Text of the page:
• If no person is close enough to the falling tree to hear it make a sound, if we were to suppose that those circumstances prevent the vibrations created by the falling of the tree from qualifying as "sound", what word would we then use to describe what any animals in the vicinity happen to hear?  Is the availability of animal ear-witnesses sufficient to allow the vibrations to qualify as "sound", or would such animals hear something other than sound when a tree falls and no person (in possession of the sense of sound) is present to hear it create a sound?
  • Before any human being had ever seen the far side of the Moon, did the far side of the Moon have an appearance?  Does the far side of the Moon have an appearance only intermittently, manifesting an appearance whenever a human being is positioned as needed in order to see that part of the Moon (and is, at that time, actually looking at the Moon)?
  • When a person is alone in a room without any reflective surfaces in it, does most of the person's face become invisible?
  • Given that I am not colorblind, if a colorblind person and I both look at a rainbow and then I close my eyes or look away from the rainbow, does my act cause the rainbow to have fewer colors than it had possessed only moments earlier?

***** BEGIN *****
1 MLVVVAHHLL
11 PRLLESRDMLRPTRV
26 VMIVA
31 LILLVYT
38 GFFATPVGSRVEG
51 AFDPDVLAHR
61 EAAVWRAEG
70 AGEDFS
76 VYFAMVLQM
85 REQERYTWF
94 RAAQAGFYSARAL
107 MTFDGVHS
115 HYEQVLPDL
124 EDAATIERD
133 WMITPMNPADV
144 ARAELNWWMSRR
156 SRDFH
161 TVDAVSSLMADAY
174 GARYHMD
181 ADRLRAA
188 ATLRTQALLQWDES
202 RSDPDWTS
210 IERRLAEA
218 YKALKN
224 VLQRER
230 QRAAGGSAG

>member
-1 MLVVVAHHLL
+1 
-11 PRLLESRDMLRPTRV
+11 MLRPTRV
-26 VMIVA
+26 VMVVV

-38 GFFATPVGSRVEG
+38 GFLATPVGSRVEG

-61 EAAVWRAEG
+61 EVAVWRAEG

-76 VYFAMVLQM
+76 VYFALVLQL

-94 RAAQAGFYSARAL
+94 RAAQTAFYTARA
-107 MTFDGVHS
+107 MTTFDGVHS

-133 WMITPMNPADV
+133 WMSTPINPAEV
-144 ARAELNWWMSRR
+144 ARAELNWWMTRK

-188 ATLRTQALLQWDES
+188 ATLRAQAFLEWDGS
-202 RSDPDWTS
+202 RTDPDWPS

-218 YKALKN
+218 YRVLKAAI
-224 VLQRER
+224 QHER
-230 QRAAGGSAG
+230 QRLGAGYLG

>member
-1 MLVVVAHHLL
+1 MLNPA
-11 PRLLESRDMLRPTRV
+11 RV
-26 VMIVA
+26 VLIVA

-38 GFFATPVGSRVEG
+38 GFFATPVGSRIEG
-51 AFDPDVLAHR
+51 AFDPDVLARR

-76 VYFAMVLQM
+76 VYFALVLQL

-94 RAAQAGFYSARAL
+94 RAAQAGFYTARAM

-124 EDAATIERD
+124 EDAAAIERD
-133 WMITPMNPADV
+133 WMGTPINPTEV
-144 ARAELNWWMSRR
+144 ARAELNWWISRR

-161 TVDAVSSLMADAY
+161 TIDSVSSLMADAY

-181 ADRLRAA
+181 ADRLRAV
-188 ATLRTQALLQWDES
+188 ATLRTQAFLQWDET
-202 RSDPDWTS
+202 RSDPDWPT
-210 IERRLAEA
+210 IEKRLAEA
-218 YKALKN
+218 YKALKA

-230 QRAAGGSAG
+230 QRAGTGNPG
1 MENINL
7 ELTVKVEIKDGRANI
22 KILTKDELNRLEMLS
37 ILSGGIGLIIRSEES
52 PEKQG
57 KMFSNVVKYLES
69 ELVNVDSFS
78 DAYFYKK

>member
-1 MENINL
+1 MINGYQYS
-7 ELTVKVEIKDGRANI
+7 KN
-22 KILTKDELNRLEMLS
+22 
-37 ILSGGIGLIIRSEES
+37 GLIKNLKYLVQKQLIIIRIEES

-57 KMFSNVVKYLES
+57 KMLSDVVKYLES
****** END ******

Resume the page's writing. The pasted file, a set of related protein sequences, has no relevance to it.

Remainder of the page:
• Is it possible for food to possess flavor before it has been tasted, or does its flavor exist solely while it is being tasted by someone?
  • If a used (and fragrant) diaper is left in the woods and there is no one around to smell it, does it still possess an odor?
  • (If the person (though I do not know who that person is) who was originally responsible for the current push for the Indiana General Assembly to raise Indiana's legal smoking age from eighteen to twenty-one years had simply kept that idea to him- or herself, would the idea still have been a noxious stain on the history and the reputation of human thought itself, embracing a plan of contemptuously thrusting the reach of legislative power (or attempting to do so) beyond the outermost bounds of what any honest and thinking person could countenance as conceivably being within the just and legitimate limits of the legislative power?  Of course it would!)
The answer to the original question has always depended on how we happen to use language and what meaning we have come to understand certain words to have.  If it were firmly established and widely known that the meaning of the word "sound" necessarily must either refer to (on the one hand) the vibrations that we may sense or else to (on the other hand) the way we perceive and experience those vibrations when and if they are received and processed by our ears and brains, no one would ever have found the "Tree falls in the woods" riddle either interesting or difficult.  However, though the meaning of that word has not been definitively established to that degree of precision, I think that considering how we use that word and certain analogous words that relate to other senses, the "Tree falls in the woods" question is not difficult to answer.